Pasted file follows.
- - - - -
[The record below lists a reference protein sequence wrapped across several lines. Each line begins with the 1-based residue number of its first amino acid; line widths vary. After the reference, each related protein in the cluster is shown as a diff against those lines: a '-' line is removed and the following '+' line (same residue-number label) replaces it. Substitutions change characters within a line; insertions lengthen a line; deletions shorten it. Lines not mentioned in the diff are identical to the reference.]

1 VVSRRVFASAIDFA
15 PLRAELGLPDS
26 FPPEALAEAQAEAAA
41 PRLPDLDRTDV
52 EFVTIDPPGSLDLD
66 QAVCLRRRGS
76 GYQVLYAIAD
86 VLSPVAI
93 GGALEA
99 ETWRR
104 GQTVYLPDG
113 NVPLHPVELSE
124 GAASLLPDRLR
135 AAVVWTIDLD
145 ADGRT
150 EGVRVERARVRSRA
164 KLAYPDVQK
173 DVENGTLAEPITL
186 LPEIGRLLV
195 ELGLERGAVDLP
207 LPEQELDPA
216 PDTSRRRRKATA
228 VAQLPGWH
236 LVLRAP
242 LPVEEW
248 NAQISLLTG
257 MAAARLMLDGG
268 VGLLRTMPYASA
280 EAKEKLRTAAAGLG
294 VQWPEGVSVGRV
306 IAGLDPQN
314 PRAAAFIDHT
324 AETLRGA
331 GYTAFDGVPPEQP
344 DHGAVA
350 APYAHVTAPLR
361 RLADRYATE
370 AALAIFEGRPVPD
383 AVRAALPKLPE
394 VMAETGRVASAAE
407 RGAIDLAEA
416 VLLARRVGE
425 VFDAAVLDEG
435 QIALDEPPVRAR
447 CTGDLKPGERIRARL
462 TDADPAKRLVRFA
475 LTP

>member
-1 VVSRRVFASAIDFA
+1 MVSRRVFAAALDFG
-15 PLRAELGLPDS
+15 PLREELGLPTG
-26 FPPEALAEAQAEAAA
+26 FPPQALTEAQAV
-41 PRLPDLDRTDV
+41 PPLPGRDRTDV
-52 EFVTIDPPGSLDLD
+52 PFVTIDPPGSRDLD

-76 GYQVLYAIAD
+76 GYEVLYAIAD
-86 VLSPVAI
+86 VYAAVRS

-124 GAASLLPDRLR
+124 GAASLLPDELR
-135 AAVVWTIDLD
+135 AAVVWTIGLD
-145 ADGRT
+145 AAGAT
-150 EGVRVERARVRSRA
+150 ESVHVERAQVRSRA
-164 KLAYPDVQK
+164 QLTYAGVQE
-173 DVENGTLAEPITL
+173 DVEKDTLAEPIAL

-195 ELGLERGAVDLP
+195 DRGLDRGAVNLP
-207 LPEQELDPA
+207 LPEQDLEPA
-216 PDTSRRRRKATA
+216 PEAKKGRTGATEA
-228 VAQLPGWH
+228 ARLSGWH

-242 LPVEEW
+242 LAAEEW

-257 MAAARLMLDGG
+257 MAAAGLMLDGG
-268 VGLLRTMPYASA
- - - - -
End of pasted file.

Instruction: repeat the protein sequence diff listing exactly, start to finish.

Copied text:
[The record below lists a reference protein sequence wrapped across several lines. Each line begins with the 1-based residue number of its first amino acid; line widths vary. After the reference, each related protein in the cluster is shown as a diff against those lines: a '-' line is removed and the following '+' line (same residue-number label) replaces it. Substitutions change characters within a line; insertions lengthen a line; deletions shorten it. Lines not mentioned in the diff are identical to the reference.]

1 VVSRRVFASAIDFA
15 PLRAELGLPDS
26 FPPEALAEAQAEAAA
41 PRLPDLDRTDV
52 EFVTIDPPGSLDLD
66 QAVCLRRRGS
76 GYQVLYAIAD
86 VLSPVAI
93 GGALEA
99 ETWRR
104 GQTVYLPDG
113 NVPLHPVELSE
124 GAASLLPDRLR
135 AAVVWTIDLD
145 ADGRT
150 EGVRVERARVRSRA
164 KLAYPDVQK
173 DVENGTLAEPITL
186 LPEIGRLLV
195 ELGLERGAVDLP
207 LPEQELDPA
216 PDTSRRRRKATA
228 VAQLPGWH
236 LVLRAP
242 LPVEEW
248 NAQISLLTG
257 MAAARLMLDGG
268 VGLLRTMPYASA
280 EAKEKLRTAAAGLG
294 VQWPEGVSVGRV
306 IAGLDPQN
314 PRAAAFIDHT
324 AETLRGA
331 GYTAFDGVPPEQP
344 DHGAVA
350 APYAHVTAPLR
361 RLADRYATE
370 AALAIFEGRPVPD
383 AVRAALPKLPE
394 VMAETGRVASAAE
407 RGAIDLAEA
416 VLLARRVGE
425 VFDAAVLDEG
435 QIALDEPPVRAR
447 CTGDLKPGERIRARL
462 TDADPAKRLVRFA
475 LTP

>member
-1 VVSRRVFASAIDFA
+1 MVSRRVFAAALDFG
-15 PLRAELGLPDS
+15 PLREELGLPTG
-26 FPPEALAEAQAEAAA
+26 FPPQALTEAQAV
-41 PRLPDLDRTDV
+41 PPLPGRDRTDV
-52 EFVTIDPPGSLDLD
+52 PFVTIDPPGSRDLD

-76 GYQVLYAIAD
+76 GYEVLYAIAD
-86 VLSPVAI
+86 VYAAVRS

-124 GAASLLPDRLR
+124 GAASLLPDELR
-135 AAVVWTIDLD
+135 AAVVWTIGLD
-145 ADGRT
+145 AAGAT
-150 EGVRVERARVRSRA
+150 ESVHVERAQVRSRA
-164 KLAYPDVQK
+164 QLTYAGVQE
-173 DVENGTLAEPITL
+173 DVEKDTLAEPIAL

-195 ELGLERGAVDLP
+195 DRGLDRGAVNLP
-207 LPEQELDPA
+207 LPEQDLEPA
-216 PDTSRRRRKATA
+216 PEAKKGRTGATEA
-228 VAQLPGWH
+228 ARLSGWH

-242 LPVEEW
+242 LAAEEW

-257 MAAARLMLDGG
+257 MAAAGLMLDGG
-268 VGLLRTMPYASA